There is something squarely stubborn about releasing a vinyl-only double record in 2012. In an industry currently dominated by mixtapes and playlists, modern music consumers increasingly lack the attention span required to sit through one whole side of a vinyl record, let alone four. With so much content vying for our attention, an 87-minute album would seem to require a substantial commitment on the part of even the most voracious music fan. Simon Joyner’s new album, Ghosts, funded via Kickstarter and released on his own Sing, Eunuchs! label, requires such a leap of faith.
Joyner should require no introduction, but despite plaudits from everyone from John Peel to Conor Oberst, who cites Joyner as a primary influence, he remains a cult figure. His sterling reputation is mostly built on thirteen albums of lyrically astute, musically dense, uncompromising songs. As a wordsmith he is peerless, often compared to both Bob Dylan and Leonard Cohen, while his singing voice alternately conjures an emotionally turbulent Neil Young (think “Speakin’ Out”) and Gordon Gano circa “Country Death Song.” But Joyner’s songs also bear the influence of more modern mavericks, revealing a sharp appreciation for the fringes of the American and UK underground. It’s not for nothing he cites the Dead C’s raucous Harsh 70’s Reality as one of the handful of double albums that inspired Ghosts.
The album begins with the noisy and uninviting “Vertigo,” which, like much of Ghosts, defies prevailing wisdom of record commerce–no one could accuse Joyner of ‘leading with the single’ here. In fact, the song gives little indication of the beauty at its core, but true to the double album contract, this journey to the center is crucial. As double albums go, Ghosts’ deliberate pace and threadbare conceptual framework is most reminiscent of Tusk, Fleetwood Mac’s bathos-heavy follow up to Rumours. The album is abundant with beguiling pop songs, relatively speaking, providing contrast to the weightier numbers. Seductively catchy tunes like “If I Left Tomorrow” and “When The Worst Doesn’t Happen” offer respite from the cautiously optimistic humanism of “Sing A Little Lullaby” and the darkly political character sketch of “The Tyrant” the way, say, “The Ledge” and “What Makes You Think You’re The One” offer breathers from the comparative intensity of “Sisters Of The Moon” and “Sara.”
The specter of self-deliverance haunts the album. “Cotes Du Rhone” is a poignant firsthand account of receiving news of Vic Chesnutt’s death. But it is “If It’s Alright With You (It’s Alright With Me),” a blues in two parts whose lyrics provide a litany of names of presumed suicides (one is named “Vic”), which provides the album’s haunted highlight. In it, the wounded singer resists the natural urge to condemn, seeming to abide the perverse egotism of the act, with a significant caveat: the lyrics are dotted with clues that belie the song title’s almost casual resignation. The singer wishes to believe–wishes us to believe—that this morally craven act of narcissism is not for us to judge. But with each third line of the song comes the rub. In one verse, the singer wonders “If it’s alright with Blake, why am I shaking like a leaf?” Earlier in the song, the singer touches on religious ironies: “You’re damned when you’re new…” (original sin); “…you’re damned when you go free” (suicide as a sin worthy of damnation). The phenomenon of survivor’s guilt has rarely been portrayed with more exactitude or compassion, in song or otherwise.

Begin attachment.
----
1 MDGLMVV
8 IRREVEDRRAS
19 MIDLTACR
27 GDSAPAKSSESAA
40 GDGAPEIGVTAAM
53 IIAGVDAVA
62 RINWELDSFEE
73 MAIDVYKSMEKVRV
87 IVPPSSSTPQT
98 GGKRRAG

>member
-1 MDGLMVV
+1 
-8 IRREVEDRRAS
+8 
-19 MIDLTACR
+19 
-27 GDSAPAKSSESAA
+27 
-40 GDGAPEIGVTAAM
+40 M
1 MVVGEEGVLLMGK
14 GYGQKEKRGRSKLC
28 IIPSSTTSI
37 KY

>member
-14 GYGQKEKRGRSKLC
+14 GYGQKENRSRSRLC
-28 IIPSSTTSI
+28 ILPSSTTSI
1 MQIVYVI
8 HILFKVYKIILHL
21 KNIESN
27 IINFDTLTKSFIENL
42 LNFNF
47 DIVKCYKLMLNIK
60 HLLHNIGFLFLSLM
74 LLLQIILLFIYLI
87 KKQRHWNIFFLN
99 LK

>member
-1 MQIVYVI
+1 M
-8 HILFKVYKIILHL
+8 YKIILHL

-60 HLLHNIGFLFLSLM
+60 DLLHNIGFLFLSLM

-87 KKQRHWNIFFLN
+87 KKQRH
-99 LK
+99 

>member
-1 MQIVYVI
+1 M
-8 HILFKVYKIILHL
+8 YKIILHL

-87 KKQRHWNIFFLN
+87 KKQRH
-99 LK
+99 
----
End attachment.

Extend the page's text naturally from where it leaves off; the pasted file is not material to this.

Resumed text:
For lovers of lyrics, that fast-perishing breed, Ghosts is Christmas morning. Listening to it, you may frequently find yourself covering your mouth in disbelief, exclaiming “Oh shit!” like someone just dropped a particularly scathing hip-hop metaphor.
The music matches the intensity of the words. Joyner’s band is an intuitive organism never content to merely ‘back up’ the singer. Each member of the group suffuses the environments of these songs with unusual color without ever overplaying or subordinating. These are sensitive players playing deceptively social music. If the overall character and ambition of Ghosts recalls Tusk, its most significant sonic forebear is Neil Young’s Tonight’s The Night. Many of the same spontaneous qualities–not to mention themes of loss–that make that album such a pinnacle of artistic achievement are similarly present throughout Ghosts.
Be warned: Ghosts is not an album to be experienced passively. Those unable or unwilling to give an album their full, undivided attention will not get much out of it. To multitask–check email, do chores, party–while listening to Ghosts will be like trying to watch a film without subtitles in a language you don’t understand. You may glean a few things here and there, but overall, the work will largely fail to penetrate. In this, Ghosts may not be unique, but I mention it because it has been some time since I’ve encountered a more extreme example of an album that so handsomely rewards such immersion.
It is difficult to imagine how Joyner could improve as a songwriter, or how he and his band could ever conjure a more affecting and beautiful record than this. Sure, Ghosts is a statement. But it’s more than that, too — it’s also a masterpiece. words/ J Jackson Toth